Just remember that most epoxies aren't going to move at the same rate as that plastic does. In effect, you may have two materials opposing each other. While I'm not a plastics expert, I know quite a bit about epoxies and would never use one to patch a plastic hull.
That's why you make it a pretty tight (dry) fit so you use as little epoxy as necessary to do the job.

You did a great plastic weld job! Most don't turn out that well.

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PostPosted: Wed Jul 04, 2012 2:01 pm 
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This is a pretty minor issue and doesn't affect the value of the boat -- nothing to kick yourself about. Epoxy is your best bet here. Welding has some uses, but attempting it inside a hull with only one hand and limited visibility is an invitation to disaster.

There are a couple of industrial epoxies I use that are IMO better than welding. One is 3M Scotchgard DP 8010 and the other is Loctite 3030. I've used both in high stress cracked areas with excellent results. Here's a pic of a test, trying to separate 2 bonded PE disks with a hammer and chisel. These disks had no preparation at all.. This was some leftover Loctite product (you can also see where I previously broke the plastic without breaking the bond trying to separate them):
Image

Either of the mentioned products will make a permanent fix. You might as well do both at the same time and save yourself any future grief (in case Hobie decides not to replace your hull over this).

BTW Tom, very nice job on your weld! 8)


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PostPosted: Fri Jul 06, 2012 6:26 pm 
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Guys, thanks a lot, I appreciate the info. Still waiting to hear from Hobie. Great tip on the epoxy, where do you find the two kinds you mentioned? Everything in the box stores specifically says "NO PE"


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PostPosted: Wed Jul 11, 2012 7:20 am 
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I fixed an older 06 with cam towers that were distorting by gluing pvc around the towers and using longer cam bolts from Hobie. All the instructions for using the DP glue are here http://www.hobiecat.com/forums/viewtopic.php?f=11&t=40951&p=166416#p166416 I would just glue a pvc cap on the end and be done with it. You could extend the length of the cap or simply add some glue on the bottom of the cap to tie the cam area into the bottom of the hull so it won't flex so much. I live on the water and use my kayak all the time and this fix is just solid as a rock. My 2010 revo does not extend the cam towers down to the lower hull like my older boat, I can tell the difference because the newer pedals do flex a bit compared to the older hull style.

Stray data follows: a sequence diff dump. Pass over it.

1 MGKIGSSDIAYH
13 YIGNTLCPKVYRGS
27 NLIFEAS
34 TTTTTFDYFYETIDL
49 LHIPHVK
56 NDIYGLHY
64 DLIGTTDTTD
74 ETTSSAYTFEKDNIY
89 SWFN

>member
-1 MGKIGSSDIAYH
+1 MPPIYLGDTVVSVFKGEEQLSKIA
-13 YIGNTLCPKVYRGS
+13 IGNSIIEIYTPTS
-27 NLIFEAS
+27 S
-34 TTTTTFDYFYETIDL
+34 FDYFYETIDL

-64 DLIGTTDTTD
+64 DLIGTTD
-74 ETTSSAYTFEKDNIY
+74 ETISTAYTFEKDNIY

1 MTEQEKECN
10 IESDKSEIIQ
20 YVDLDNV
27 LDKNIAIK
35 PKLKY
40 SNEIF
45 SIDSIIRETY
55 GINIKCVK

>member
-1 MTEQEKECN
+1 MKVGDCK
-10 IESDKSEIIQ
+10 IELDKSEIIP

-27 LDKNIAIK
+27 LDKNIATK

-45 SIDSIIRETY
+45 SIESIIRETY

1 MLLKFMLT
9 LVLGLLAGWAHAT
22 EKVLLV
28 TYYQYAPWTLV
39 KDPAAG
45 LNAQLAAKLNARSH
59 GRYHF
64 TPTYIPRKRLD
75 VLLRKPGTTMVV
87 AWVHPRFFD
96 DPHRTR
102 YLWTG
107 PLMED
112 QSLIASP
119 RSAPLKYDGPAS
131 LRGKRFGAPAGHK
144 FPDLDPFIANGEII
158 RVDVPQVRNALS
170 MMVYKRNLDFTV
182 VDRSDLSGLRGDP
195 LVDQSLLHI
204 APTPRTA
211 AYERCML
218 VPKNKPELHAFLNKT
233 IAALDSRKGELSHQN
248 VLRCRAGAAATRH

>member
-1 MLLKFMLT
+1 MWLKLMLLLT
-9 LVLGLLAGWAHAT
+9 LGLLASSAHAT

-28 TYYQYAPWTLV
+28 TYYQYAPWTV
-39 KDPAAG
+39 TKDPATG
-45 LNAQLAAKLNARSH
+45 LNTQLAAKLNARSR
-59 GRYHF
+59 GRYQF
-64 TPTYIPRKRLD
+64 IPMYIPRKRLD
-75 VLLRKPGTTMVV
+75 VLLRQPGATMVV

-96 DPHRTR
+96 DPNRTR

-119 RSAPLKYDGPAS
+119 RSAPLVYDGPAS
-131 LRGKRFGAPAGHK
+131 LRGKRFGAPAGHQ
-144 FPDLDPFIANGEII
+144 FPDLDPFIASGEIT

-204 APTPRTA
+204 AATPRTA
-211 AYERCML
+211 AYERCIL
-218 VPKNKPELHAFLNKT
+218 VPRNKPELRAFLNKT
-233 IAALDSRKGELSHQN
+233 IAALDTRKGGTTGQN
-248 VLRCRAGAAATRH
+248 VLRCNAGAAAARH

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PostPosted: Tue Aug 14, 2012 6:20 am 
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Thought I'd update this thread and give Hobie some kudos. The hull was over a year out of warranty but they replaced it anyway (had to kick in some bucks but still a good deal). I think the blue hull had some bad carma attached to it as I started catching fish almost as soon as the new yellow boat hit the water!

Thanks everyone for your inputs and suggestions, great forum here, and thanks to Hobie for taking care of me!

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PostPosted: Tue Aug 14, 2012 7:16 am 
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Excellent :) .

Keith


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PostPosted: Tue Aug 14, 2012 10:47 am 
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I have been tracking various places where these complaints arise and seen a variety of claims about Hobie customer service. Generally, if you're an original owner, they go well beyond what the warranty says they have to do. On the other hand, there have been more balance between complaints and praise from people who ended up with problems on a second hand boat. Maybe that's just the nature of the internet that people are more likely to complain than compliment. In any case, it's great to see a second owner get well taken care of. It makes me feel more comfortable as I continue to look for a Revolution 13 at a price that fits my budget better than a new boat at full retail. It's not my boat, but I'd like to say thanks to Hobie for coming through for you!

-bob